It's literally a case of spreading paint to spread the word that it's OK not to be OK.
A dead tree on the corner of Brockley Street and Thomas Mitchell Drive, Wodonga has been given a "blue lease on life" thanks to Albury-Wodonga Lifeline crisis support worker Rob Wood, painter Rob Voggenreiter and Wattyl Paints Wodonga's Greg McDonald.
Mr Wood and his wife Louie were on a trip across the Nullarbor in 2019 when they kept spotting random blue trees out the window.
Intrigued, they googled the phenomenon and discovered The Blue Tree Project.
The story began in February, 2014 with a young man called Jayden Whyte, who decided to paint a tree blue on his family farm in Western Australia to test how long it would take before anyone noticed it.
It was to inspire a movement to paint other trees blue in memory of Jayden and to spark conversations about mental health.
The Blue Tree Project now has 612 trees (including the one at Wodonga) registered across every state, the Northern Territory, Tasmania, New Zealand, US and Europe.
Its mission is "to help spark difficult conversations and encourage people to speak up when battling mental health concerns".
When Mr Wood, a Lifeline volunteer of 11 years, returned from holidays he kept "mulling it over" and had spotted the partially painted tree near the Wodonga racecourse and it prompted him to act.
He asked Rob Voggenreiter whether he'd be interested in painting a tree for him.
"He showed me what he had in mind," said Mr Voggenreiter, a painting contractor of some 30 years.
"It's the first tree I'd ever painted but with everything that's going on in the world - I know a few kids who've had a tough time - I thought it was a great cause."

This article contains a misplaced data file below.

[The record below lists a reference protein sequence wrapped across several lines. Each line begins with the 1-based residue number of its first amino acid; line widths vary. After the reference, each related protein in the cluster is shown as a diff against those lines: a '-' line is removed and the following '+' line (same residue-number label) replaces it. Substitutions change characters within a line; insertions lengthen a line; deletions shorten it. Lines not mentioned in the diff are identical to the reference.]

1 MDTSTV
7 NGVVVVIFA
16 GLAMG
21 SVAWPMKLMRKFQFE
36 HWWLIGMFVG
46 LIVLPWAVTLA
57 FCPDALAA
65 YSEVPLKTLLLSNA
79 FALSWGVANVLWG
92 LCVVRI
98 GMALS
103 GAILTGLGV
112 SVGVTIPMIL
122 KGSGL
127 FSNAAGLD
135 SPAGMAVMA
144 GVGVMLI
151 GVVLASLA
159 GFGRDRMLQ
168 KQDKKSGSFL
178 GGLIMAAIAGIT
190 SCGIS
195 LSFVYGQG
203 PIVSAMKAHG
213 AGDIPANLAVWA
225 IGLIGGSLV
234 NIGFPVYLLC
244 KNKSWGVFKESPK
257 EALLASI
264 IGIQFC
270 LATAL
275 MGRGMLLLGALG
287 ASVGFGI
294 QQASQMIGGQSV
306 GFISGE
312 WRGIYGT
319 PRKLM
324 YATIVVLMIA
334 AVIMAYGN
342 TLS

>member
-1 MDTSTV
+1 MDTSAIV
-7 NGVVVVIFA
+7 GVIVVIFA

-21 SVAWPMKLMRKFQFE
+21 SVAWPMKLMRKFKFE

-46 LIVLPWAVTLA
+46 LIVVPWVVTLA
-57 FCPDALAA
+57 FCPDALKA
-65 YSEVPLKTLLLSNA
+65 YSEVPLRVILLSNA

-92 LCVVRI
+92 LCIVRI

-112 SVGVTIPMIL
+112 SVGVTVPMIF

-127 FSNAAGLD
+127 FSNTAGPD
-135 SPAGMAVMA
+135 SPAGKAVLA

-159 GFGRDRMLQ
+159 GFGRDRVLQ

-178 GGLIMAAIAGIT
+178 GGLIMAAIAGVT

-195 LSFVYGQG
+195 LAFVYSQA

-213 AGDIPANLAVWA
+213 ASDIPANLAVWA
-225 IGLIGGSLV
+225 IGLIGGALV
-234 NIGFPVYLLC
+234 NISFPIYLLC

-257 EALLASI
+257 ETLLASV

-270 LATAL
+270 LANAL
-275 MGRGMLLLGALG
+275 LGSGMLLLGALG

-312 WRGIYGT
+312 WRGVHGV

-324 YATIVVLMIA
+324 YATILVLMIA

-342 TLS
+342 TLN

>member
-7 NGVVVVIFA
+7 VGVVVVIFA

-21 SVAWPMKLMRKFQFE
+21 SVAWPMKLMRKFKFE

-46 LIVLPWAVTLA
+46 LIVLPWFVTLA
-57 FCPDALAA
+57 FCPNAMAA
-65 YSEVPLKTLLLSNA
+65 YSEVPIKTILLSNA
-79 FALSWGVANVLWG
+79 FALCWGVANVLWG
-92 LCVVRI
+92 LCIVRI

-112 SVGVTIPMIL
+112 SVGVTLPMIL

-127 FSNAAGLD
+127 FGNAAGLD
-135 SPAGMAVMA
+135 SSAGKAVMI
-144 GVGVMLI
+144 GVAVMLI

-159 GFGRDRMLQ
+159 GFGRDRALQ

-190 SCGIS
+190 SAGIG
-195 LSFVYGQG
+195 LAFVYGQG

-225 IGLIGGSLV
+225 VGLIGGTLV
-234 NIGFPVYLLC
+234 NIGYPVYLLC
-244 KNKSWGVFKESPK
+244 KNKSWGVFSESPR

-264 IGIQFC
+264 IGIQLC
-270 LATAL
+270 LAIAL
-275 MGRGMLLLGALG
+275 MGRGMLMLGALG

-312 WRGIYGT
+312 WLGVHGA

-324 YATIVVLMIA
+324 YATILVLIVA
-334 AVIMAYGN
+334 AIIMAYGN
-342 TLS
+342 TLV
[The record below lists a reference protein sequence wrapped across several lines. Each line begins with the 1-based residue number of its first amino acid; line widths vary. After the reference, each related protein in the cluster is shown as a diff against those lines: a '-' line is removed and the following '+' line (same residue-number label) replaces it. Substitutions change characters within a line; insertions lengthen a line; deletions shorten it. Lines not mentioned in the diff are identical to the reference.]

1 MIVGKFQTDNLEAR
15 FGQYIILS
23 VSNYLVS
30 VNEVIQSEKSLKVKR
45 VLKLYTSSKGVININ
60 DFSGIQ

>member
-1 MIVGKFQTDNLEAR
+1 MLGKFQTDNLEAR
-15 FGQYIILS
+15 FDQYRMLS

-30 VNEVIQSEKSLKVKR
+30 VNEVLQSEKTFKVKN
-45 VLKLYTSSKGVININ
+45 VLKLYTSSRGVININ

Mr Wood said Wodonga events co-ordinator Melissa Nagle had helped sort out the red tape to paint a tree blue on council-owned land.
It took two coats of a Wattyl paint, originally called 'Billie Jean' to bring the tree to life; Wattyl has since re-named the colour 'Blue Tree' for the project.
Mr Wood's hope is the tree will spark curiosity and conversations.
"We need to ask each other 'Are you OK?' and we need to let people know there is help out there," he says.
Albury-Wodonga Lifeline, which has been operating for 42 years, provides 'spectacular' training in this area, according to Mr Wood.
"We have hundreds of (some now retired) counsellors embedded in our community trained in mental health support.
"So get along to the Lifeline shop and support it ... and if you know of any more trees, we've got plenty of paint."
If you need help
- If you or someone you know needs help, call Lifeline 24/7 Crisis Support on 13 11 14. You can also text 0477 13 11 14 (12pm to midnight).